Excellent tutorial ~ now I crave cookies ;)

    Reply

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    Maria — February 27, 2013 @ 7:25 am

    Great tips!

    Reply

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    Marly — February 27, 2013 @ 7:31 am

    Great tips, Sommer! It’s so tempting to want to skip steps here and there, but when you want the cookies to look and taste their best, each of these steps are really important. But I must confess…rainy days are our favorite times for cookies!

    Reply

    • Sommer — February 27th, 2013 @ 7:42 am

      I know Marly, secretly I do it too. I just don’t expect perfection those days. :)

      Reply

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    Jenny Flake — February 27, 2013 @ 7:48 am

    What great cookie tips! Loved scrolling through all of your lovely photos :)

    Reply

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    Cassie — February 27, 2013 @ 8:07 am

    “portion like a robot” – I love that. I’m terrible at doing it on my own so I have to have tools to help me. And I have found that measuring by weight is the way to go so often with cookies!

    Reply

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    Kiersten @ Oh My Veggies — February 27, 2013 @ 8:12 am

    …and the fact that baking is chemistry, not art is why I will never be a good baker. :) I can pull off the occasional muffin or cookie, but anything more is pushing it. Great post, Sommer!

    Reply

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    Julia @ A Cedar Spoon — February 27, 2013 @ 8:23 am

    These are great tips. I must admit I am not much of a baker but cookies is something I make on occasion. I am going to start using parchment paper–which is something I haven’t done with cookies. I love your how to series by the way. :)

    Reply

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    Kevin @ Closet Cooking — February 27, 2013 @ 8:24 am

    Great tips! I can feel the sugar rush coming just looking at all of those amazing cookies! Lately I have been experimenting with a silicon baking sheet rather than the parchment papper to compare.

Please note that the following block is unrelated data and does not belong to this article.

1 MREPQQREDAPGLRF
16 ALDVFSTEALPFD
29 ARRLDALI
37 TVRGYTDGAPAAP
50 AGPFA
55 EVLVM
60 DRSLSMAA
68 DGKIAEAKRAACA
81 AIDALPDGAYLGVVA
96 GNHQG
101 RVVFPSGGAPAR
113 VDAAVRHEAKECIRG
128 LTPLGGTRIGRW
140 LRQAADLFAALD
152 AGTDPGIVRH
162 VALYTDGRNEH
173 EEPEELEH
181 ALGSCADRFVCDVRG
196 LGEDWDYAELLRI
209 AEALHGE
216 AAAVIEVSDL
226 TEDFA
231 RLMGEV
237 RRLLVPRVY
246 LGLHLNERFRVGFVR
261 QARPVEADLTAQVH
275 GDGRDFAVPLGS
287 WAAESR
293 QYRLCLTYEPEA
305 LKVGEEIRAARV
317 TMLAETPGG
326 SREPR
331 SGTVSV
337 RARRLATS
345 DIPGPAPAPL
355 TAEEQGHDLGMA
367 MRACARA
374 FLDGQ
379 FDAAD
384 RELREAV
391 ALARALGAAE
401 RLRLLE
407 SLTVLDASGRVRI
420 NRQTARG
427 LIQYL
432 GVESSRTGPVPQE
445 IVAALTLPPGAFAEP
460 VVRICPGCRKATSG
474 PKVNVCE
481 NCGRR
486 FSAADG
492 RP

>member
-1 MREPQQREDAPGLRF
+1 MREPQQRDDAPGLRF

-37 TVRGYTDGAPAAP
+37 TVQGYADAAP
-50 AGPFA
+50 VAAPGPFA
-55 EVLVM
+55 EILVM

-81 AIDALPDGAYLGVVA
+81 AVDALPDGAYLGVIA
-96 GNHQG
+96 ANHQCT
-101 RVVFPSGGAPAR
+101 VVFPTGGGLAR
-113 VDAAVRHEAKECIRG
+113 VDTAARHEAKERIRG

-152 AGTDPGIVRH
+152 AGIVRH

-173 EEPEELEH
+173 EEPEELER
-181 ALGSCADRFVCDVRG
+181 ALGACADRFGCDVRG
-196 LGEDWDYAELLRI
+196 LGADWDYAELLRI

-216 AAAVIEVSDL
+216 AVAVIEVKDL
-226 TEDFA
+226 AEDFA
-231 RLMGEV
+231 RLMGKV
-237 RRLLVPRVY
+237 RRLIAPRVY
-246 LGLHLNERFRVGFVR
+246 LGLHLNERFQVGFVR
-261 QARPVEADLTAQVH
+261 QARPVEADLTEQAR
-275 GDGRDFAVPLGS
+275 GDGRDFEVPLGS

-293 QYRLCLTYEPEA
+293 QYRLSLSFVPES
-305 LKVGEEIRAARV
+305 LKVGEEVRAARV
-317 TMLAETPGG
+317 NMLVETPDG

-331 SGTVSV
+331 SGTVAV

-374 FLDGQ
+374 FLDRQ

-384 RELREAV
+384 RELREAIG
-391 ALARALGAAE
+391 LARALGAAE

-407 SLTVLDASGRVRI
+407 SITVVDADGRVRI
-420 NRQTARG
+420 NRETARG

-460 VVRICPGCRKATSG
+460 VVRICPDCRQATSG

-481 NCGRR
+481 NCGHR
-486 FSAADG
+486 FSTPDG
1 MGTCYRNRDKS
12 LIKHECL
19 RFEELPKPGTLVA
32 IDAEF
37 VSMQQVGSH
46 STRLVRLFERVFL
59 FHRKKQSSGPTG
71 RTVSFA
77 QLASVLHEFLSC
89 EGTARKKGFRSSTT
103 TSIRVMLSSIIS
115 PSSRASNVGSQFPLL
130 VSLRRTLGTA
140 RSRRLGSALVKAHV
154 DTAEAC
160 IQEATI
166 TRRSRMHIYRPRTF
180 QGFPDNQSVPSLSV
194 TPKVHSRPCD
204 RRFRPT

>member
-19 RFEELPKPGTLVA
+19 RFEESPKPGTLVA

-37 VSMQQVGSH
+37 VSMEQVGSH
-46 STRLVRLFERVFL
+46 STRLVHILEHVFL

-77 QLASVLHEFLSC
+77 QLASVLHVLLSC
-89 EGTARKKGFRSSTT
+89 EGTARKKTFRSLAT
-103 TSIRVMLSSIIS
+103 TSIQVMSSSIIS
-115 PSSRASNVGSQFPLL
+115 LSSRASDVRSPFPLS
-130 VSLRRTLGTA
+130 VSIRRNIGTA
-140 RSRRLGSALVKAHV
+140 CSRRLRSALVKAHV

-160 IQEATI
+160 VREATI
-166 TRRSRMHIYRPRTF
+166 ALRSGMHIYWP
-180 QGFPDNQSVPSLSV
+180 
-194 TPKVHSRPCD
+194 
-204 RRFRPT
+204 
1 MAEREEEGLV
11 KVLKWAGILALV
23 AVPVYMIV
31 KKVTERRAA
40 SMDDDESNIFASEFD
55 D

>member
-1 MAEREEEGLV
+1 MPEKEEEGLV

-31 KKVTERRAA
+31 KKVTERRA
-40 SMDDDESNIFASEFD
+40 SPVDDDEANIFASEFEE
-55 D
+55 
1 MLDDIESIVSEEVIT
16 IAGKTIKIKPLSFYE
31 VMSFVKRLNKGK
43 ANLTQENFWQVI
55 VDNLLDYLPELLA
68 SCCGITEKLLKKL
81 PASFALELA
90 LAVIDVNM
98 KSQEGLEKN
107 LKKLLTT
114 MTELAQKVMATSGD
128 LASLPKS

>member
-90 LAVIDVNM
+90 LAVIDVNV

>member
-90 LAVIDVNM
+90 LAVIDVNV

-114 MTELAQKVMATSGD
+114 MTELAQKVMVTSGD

Reply

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    Lauren — February 27, 2013 @ 9:03 am

    These are AWESOME tips! Thanks so much. I feel inspired to bake some cookies now…husband will be happy. :)

    Reply

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    S. @ The Captivating Life — February 27, 2013 @ 9:13 am

    What a helpful post! I’m definitely not as good a baker as I am a cook, precisely because baking is such an art. Can’t really freestyle cookies the way you can a pasta dish. I only learned that the proper way to measure flour was to pour and level, not scoop, like a week ago. :) Never knew about baking on a rainy day though! Thanks for the tips!

    Reply

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    Helene — February 27, 2013 @ 9:54 am

    Awesome post and tips. Great pictures also :)

    Reply

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    Amanda — February 27, 2013 @ 10:55 am

    Great tips Sommer!

    Reply

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    naomi — February 27, 2013 @ 10:56 am

    Great tips!

    Reply

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    Heather | Farmgirl Gourmet — February 27, 2013 @ 11:09 am

    Great tips and I’ll have one of each! p.s. – I have the same cookbook stand. I knew I loved you for a reason. ;)

    Happy Hump Day!
    xo
    H

    Reply

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    Laura (Tutti Dolci) — February 27, 2013 @ 11:30 am

    Great tips, Sommer! There’s nothing worse than a bad cookie!

    Reply

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    Julie @ Table for Two — February 27, 2013 @ 11:33 am